Story: Judy Bernly, newly dumped by her husband for his secretary, arrives at Consolidated Industries looking for a job. She tells office manager Violet Newstead that she has no skills, but Violet takes pity on her and hires her anyway, advising her to watch how the employees get work done.

Doralee Rhodes, curvaceous secretary to the company’s lecherous boss, Franklin Hart Jr., attempts to befriend Judy but is rebuffed. Eventually she learns that the office workers believe she is having an affair with Hart, a rumor he has encouraged.

After Hart promotes another employee to an executive position, a young man who had been trained by Violet, she joins Judy and Doralee in expressing her disgust and anger with their sexist employer. When the three women find themselves with an opportunity to seek revenge, they imprison Hart in his own home. Violet starts running the office and Doralee forges Hart’s signature on documents.

With the help of Joe, a junior accountant who is attracted to the widowed Violet, they uncover an ongoing scam by Hart to “cook the books” at the office. Hart manages to escape and vows to punish the three women, but they in turn threaten to reveal his embezzling ways. Who will win this corporate battle and war?

Highlights: Artistic director Michael Hamilton leads an energized cast in a spirited, high-octane performance of this gleeful musical with serious undertones written by Dolly Parton and Patricia Resnick.

Other Info: Parton wrote the catchy music and clever lyrics for this 2009 musical that is based on a 1980 film which starred Jane Fonda, Lily Tomlin and Parton. While it’s silly and fluffy on the surface, it deals with an issue that was prevalent in 1980 and still so today: Inequity in the work place and the struggle for women to break through the “glass ceiling” of leadership in corporate America.

Stages’ inaugural production of 9 to 5 moves sluggishly at first, with a number of sight gags that draw giggles and guffaws from the audience as “employees” ready themselves for the work day in the show’s opening and title number. It doesn’t take long, though, for Parton’s buoyant, optimistic music to take hold with her likable, infectious style.

Corinne Melancon anchors the show with a savvy, sympathetic portrayal of the long- suffering Violet, who shows newbie Judy the office ropes in the rollicking, stylish number, Around Here. That amusing, quick-paced tune is exemplified in clever little ways in James Wolk’s set design, down to the multi-hued filing folders moved from one desk to another in Wolk’s office layout.

There’s amusement, too, in the costumes concocted by Brad Musgrove, which exemplify Doralee’s physical attributes as well as pinpoint the sleaziness in Judy’s philandering husband Dick’s tacky wardrobe along with the buttoned-down attire favored by Judy, Violet and the “suits” at Consolidated Industries. Sean Savoie’s colorful lighting further enhances the airy effect.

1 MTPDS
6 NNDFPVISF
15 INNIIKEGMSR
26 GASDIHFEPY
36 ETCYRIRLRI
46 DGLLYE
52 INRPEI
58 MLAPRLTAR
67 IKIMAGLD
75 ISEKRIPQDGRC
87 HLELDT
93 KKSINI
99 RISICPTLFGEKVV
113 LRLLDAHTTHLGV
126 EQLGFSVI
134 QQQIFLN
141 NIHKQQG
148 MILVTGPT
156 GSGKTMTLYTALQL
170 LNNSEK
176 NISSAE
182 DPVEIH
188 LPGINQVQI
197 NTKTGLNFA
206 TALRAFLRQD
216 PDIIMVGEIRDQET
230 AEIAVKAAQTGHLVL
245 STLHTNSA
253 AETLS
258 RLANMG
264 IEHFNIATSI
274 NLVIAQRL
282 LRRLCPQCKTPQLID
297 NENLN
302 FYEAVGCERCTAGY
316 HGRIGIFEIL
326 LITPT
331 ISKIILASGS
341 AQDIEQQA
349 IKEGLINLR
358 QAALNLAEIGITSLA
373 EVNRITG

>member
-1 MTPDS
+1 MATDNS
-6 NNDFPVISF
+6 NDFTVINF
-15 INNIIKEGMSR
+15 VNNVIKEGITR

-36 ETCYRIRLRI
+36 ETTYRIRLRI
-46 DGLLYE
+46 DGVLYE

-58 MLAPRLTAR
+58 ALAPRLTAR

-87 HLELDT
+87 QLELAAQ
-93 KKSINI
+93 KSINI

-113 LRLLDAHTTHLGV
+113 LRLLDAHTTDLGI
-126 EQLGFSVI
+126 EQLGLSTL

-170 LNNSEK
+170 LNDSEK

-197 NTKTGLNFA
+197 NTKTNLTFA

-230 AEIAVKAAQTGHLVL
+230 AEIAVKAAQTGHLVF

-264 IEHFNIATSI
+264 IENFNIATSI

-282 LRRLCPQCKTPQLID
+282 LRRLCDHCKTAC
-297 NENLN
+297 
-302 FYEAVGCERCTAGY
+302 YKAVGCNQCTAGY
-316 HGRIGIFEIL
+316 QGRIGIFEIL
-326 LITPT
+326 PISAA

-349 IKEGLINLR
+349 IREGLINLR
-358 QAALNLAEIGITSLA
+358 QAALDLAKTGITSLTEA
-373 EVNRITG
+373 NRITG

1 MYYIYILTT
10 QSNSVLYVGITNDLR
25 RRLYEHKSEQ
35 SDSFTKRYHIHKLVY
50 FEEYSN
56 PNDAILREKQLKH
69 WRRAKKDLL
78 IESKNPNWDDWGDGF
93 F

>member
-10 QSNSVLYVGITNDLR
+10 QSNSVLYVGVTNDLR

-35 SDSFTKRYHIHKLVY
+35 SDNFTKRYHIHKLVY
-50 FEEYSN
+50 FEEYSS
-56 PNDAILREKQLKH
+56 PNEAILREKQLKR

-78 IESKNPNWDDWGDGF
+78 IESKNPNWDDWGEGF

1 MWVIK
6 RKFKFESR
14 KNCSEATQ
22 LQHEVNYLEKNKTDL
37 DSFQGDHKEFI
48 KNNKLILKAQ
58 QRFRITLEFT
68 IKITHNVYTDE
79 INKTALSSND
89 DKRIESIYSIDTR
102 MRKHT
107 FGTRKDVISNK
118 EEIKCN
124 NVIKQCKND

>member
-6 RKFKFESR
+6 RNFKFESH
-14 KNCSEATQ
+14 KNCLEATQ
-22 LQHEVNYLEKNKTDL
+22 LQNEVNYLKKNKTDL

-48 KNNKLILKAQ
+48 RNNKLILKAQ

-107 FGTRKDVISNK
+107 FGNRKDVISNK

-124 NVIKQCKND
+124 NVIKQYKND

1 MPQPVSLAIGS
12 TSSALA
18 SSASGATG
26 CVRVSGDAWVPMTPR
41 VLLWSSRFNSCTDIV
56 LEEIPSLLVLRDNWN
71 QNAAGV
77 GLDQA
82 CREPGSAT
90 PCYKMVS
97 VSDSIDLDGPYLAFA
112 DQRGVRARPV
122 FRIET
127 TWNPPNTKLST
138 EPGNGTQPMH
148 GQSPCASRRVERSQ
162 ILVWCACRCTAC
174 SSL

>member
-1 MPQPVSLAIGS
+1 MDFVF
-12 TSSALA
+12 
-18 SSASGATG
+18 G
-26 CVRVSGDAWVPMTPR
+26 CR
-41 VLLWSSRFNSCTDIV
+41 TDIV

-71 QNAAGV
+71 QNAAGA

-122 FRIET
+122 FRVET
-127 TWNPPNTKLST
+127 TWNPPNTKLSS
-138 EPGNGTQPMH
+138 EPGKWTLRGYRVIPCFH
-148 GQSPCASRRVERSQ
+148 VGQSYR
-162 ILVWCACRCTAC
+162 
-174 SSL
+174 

Hamilton enlivens the fantasy scenes in which each of the ladies avenges Hart’s sexist behavior and showcase their own vocal and comedic talents. Summerisa Bell Stevens not only resembles Parton but has the singer’s down-home banter nailed in her portrayal of the good-hearted and smarter-than-she-looks Doralee as she warbles Cowgirl's Revenge as well as the earlier ballad, Backwoods Barbie.

Melancon sashays in a white suit amidst a backup group of dark-suited men in Potion Notion, while Laura E. Taylor fills the bill as a femme fatale on The Dance of Death number.

There are a number of impressive comic performances, most notably Kari Ely’s turn as Hart’s lovelorn HR director Roz Keith. With a Buster Brown haircut and the most unattractive of suits paired with an oversized pair of glasses, Ely sets the stage for an amusingly revealing look at Roz’s lust for her self-centered boss when she croons Heart to Hart.

Besides the polished work of Melancon, Taylor and Stevens, Hamilton gets fine performances from Joe Cassidy in the villainous role of the unrepentant Hart and Jason Michael Evans as Violet’s patient suitor Joe. Jacob Flakier plays Violet’s loving son Josh and Brent Michael Diroma portrays Doralee’s doting husband Dwayne.

Veteran Stages performers besides Ely who bolster the production include Zoe Vonder Haar as the tippling secretary Margaret, Steve Isom as Judy’s slimy mate Dick and Leah Berry as Hart’s oblivious, high-living wife Missy. John Flack plays a slow-witted detective as well as Consolidated’s observant chairman of the board, resplendent in his blindingly white Colonel Sanders suit and fedora.

Dana Lewis fills the stage with a number of sprightly choreographed routines augmented by Hamilton’s staging that showcase the musical’s verve. Lisa Campbell Albert adds precise musical direction and Stuart Elmore provides the rich orchestral design.

Parton’s music is as engaging as ever and Resnick’s book makes probing observations about inequality which continue to resonate decades after 9 to 5 was the second-biggest box office hit of 1980 (behind The Empire Strikes Back). This Stages presentation combines humor with high-energy music to pass the time in most agreeable fashion.

Musical: 9 to 5: The Musical

Company: Stages St. Louis

Venue: Reim Theatre, Kirkwood Civic Center, 111 South Geyer Road

Dates: Through August 20

Tickets: $25-$60; contact 821-2407 or stagesstlouis.org

Rating: A 4.5 on a scale of 1-to-5.

Photos courtesy of Peter Wochniak

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